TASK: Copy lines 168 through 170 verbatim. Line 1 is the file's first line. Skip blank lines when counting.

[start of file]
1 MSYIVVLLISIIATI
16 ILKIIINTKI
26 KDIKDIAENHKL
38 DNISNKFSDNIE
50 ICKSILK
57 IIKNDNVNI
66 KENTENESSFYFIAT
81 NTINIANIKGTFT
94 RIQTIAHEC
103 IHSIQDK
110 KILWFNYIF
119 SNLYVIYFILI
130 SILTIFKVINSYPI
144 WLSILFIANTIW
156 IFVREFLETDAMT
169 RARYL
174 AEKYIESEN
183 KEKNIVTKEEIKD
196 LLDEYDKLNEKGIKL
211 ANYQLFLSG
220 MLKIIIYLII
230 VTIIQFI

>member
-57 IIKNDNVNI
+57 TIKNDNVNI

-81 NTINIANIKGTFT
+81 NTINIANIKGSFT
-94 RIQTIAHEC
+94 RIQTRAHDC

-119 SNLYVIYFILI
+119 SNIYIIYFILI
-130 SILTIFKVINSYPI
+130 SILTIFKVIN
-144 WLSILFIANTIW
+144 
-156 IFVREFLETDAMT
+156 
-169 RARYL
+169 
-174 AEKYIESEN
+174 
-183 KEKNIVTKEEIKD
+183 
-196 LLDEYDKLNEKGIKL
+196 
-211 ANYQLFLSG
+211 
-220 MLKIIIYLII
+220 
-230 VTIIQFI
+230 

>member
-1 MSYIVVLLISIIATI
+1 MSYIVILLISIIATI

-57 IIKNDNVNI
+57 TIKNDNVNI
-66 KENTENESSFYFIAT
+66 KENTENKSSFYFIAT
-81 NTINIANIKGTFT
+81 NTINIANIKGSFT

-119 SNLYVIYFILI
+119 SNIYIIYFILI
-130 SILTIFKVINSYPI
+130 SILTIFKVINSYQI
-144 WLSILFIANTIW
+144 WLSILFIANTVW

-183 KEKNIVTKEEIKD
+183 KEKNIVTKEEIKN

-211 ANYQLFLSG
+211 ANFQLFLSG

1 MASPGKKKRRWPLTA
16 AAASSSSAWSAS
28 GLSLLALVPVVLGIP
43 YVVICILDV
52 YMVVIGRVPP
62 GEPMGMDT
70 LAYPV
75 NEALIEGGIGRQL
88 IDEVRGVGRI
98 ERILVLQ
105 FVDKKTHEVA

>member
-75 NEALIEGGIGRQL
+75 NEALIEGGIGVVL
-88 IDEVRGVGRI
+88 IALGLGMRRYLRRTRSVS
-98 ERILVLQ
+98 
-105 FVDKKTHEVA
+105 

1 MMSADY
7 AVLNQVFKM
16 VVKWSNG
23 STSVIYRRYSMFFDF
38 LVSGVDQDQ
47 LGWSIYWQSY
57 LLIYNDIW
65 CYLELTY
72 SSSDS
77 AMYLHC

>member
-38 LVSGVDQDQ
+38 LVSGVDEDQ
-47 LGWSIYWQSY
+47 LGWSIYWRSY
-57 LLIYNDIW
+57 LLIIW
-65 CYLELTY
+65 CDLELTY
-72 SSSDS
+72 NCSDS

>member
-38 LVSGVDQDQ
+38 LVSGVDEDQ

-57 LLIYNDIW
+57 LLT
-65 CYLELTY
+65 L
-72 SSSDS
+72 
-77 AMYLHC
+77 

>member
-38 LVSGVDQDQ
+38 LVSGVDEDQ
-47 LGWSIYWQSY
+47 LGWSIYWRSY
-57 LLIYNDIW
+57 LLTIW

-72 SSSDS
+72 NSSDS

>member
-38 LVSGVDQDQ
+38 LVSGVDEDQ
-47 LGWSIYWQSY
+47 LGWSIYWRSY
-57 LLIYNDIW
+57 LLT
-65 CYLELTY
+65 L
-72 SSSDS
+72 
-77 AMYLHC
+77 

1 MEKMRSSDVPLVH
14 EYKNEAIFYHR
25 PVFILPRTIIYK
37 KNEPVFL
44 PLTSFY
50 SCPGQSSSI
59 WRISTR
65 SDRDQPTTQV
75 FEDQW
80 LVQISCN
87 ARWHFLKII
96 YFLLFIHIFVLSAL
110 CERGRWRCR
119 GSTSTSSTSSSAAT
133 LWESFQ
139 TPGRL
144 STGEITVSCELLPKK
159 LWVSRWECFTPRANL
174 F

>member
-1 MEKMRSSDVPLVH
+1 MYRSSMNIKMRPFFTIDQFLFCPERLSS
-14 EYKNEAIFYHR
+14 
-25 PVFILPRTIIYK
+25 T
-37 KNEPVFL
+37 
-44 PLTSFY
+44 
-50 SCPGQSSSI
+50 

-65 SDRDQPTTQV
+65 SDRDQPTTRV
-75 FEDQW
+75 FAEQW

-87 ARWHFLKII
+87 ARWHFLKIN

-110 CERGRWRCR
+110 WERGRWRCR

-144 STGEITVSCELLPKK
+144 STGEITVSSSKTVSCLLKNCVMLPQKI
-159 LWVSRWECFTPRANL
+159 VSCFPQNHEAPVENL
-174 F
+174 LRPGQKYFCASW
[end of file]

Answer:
+14 
-25 PVFILPRTIIYK
+25 T